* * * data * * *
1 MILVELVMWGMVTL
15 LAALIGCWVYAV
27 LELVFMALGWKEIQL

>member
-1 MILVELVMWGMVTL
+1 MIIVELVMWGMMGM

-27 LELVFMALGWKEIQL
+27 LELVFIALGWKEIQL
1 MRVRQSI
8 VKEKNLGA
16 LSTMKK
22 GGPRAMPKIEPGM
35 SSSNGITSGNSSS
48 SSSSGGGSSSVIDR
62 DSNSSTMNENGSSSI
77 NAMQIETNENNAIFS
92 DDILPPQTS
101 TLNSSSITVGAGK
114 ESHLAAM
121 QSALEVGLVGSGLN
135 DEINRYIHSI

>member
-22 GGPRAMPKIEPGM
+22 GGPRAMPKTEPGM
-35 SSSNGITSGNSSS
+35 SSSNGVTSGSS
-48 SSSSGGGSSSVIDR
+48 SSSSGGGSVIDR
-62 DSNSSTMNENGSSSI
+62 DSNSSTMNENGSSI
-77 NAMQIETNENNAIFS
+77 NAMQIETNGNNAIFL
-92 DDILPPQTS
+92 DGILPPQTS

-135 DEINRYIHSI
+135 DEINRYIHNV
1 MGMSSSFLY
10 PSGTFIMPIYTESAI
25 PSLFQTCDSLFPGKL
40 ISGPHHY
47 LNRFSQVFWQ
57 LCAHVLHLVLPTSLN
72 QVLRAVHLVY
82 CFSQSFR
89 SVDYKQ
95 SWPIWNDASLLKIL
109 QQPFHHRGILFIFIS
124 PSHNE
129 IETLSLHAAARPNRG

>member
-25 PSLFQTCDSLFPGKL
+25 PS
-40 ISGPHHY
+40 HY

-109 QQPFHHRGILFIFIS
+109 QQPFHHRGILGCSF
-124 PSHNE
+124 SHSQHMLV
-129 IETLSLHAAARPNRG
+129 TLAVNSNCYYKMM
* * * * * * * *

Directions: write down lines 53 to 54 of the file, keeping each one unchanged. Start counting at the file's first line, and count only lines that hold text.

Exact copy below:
-40 ISGPHHY
+40 HY